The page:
At Code Fellows, we focus on web application development because it gets people jobs. Every business needs a website, and as a web developer, that means your skill set is applicable in every industry. Even when building a piece of software that isn’t a website, nearly every application relies on the internet for some piece of its functionality, and web development experience makes it easier to build applications that interact with remote servers or clients. Code written for the web is instantly accessible from around the world, making web apps one of the greatest ways for the beautiful breadth of humanity to create and use software.

Before you can work with programming languages on the web, you have to get your feet wet with HTML and CSS. These are both coding languages (but not proper programming languages) that are necessary for any and all web developers and designers to know. HTML and CSS deal with the front-end, or client side, of a web application, which is the web page a user sees in their browser (like Chrome or MS Edge).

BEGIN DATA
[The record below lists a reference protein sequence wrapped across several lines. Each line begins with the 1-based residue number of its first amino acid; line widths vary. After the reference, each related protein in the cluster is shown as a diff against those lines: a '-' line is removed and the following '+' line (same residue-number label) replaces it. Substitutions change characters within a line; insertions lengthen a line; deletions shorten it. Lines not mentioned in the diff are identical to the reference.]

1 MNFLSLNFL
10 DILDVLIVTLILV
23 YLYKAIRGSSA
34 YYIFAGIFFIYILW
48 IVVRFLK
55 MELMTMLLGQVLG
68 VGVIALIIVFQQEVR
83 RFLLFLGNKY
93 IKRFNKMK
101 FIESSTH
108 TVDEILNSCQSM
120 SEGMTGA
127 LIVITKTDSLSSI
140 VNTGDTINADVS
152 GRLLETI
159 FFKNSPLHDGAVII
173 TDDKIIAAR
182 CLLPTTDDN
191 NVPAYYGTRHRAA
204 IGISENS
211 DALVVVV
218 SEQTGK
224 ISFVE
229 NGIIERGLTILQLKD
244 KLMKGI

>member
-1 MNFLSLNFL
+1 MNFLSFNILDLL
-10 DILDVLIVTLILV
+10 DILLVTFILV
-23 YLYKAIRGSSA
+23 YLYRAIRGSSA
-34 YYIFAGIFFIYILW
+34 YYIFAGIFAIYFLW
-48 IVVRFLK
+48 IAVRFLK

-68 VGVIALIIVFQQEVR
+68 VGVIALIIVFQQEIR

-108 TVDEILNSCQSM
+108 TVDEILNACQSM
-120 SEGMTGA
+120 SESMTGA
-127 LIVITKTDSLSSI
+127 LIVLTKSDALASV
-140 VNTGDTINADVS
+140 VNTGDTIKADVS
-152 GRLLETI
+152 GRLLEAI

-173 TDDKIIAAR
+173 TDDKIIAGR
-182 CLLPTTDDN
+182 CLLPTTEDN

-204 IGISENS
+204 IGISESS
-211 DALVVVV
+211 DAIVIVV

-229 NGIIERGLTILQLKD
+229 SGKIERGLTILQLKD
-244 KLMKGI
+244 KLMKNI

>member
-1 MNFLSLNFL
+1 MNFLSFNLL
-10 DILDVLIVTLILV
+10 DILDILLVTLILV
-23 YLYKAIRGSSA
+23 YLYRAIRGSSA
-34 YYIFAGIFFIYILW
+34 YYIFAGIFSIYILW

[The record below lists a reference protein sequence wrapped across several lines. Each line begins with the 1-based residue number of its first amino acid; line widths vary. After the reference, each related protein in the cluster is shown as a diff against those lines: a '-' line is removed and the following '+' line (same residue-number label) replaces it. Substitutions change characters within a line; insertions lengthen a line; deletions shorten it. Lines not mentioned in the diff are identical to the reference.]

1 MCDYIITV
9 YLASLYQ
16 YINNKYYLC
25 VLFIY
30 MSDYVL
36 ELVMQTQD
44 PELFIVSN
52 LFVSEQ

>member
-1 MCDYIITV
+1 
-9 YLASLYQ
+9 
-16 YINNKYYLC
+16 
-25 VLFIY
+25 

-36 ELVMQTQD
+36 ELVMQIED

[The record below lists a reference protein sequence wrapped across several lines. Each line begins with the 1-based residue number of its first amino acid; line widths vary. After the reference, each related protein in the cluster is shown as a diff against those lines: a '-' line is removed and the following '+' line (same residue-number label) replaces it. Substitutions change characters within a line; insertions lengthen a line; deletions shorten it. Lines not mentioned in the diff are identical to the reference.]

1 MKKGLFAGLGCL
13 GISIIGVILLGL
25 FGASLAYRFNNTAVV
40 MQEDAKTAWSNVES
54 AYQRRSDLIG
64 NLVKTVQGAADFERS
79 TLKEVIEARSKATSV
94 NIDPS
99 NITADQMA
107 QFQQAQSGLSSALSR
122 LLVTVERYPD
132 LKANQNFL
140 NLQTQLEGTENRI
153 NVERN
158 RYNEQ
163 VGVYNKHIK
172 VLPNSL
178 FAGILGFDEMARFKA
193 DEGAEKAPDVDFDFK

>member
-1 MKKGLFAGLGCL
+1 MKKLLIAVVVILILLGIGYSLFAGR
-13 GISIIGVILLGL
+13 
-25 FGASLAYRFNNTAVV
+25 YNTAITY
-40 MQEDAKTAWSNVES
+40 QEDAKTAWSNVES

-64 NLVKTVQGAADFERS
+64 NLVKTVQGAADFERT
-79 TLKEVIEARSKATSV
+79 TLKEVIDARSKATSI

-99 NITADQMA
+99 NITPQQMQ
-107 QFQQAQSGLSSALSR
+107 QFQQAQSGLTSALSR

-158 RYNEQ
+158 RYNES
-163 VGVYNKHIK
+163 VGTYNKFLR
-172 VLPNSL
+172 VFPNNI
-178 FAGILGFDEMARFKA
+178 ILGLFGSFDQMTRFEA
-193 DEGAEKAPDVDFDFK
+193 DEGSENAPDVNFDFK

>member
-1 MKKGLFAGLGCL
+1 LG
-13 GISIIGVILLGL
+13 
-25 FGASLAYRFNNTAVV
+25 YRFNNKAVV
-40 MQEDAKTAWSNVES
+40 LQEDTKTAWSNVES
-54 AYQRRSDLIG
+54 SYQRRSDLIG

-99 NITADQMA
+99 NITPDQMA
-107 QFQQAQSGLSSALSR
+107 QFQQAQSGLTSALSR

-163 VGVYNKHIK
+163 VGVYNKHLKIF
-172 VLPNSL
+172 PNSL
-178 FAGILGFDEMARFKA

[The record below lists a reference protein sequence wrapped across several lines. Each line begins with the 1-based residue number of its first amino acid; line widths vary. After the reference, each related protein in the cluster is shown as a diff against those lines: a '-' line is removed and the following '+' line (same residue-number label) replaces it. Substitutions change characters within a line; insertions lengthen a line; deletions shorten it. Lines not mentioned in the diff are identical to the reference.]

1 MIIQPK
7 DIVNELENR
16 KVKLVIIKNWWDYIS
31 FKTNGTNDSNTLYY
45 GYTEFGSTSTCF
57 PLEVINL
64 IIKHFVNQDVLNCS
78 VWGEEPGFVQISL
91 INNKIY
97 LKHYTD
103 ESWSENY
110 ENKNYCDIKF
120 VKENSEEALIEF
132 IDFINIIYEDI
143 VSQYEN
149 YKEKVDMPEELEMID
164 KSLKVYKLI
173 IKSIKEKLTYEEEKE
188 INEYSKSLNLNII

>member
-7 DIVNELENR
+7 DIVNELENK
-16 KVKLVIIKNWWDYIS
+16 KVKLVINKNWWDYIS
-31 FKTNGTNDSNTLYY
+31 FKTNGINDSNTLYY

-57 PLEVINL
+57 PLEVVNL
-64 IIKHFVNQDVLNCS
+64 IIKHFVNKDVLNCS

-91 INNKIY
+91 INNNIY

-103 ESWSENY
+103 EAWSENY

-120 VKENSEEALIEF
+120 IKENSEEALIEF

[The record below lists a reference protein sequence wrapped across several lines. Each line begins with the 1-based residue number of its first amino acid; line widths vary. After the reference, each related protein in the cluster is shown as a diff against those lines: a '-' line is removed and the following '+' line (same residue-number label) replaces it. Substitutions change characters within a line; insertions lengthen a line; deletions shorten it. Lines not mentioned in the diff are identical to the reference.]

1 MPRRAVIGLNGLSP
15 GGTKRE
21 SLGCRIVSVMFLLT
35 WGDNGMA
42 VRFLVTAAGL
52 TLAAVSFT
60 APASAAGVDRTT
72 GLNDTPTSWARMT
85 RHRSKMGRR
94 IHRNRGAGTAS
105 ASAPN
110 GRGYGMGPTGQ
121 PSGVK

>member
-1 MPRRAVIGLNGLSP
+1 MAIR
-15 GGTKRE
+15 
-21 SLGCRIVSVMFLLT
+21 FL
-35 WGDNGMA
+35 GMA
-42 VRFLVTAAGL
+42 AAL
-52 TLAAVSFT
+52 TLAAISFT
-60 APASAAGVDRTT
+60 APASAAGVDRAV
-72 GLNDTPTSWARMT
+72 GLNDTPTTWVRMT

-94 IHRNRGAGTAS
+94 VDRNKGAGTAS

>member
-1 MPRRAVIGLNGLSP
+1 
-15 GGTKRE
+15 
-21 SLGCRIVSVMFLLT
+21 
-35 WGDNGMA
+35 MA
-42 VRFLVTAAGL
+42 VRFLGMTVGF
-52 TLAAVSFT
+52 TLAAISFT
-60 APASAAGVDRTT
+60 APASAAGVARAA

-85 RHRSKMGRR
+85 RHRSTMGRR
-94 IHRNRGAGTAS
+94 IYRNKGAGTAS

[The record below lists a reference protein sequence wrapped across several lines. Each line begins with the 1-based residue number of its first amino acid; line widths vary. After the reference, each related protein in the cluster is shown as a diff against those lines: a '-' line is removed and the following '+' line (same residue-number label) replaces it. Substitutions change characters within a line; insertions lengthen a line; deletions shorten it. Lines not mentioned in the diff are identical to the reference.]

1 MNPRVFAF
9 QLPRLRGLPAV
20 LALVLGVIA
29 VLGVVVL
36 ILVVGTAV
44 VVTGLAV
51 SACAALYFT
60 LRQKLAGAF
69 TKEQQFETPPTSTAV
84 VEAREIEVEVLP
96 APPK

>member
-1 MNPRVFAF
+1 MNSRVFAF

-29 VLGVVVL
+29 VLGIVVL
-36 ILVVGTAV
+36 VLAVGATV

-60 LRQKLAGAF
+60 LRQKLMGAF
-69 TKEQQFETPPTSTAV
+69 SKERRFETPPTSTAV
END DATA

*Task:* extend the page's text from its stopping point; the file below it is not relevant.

Let’s break them down.


HTML (Hypertext Markup Language) is used to create the content and structure of a website. HTML helps with displaying content—like words or images—and differentiating what each piece of content is, such as headers, body text, and page titles. HTML is also responsible for communicating how content should be organized by creating a hierarchy of importance and displaying content in specific blocks or boxes. Overall, HTML defines the skeletal structure of a web page.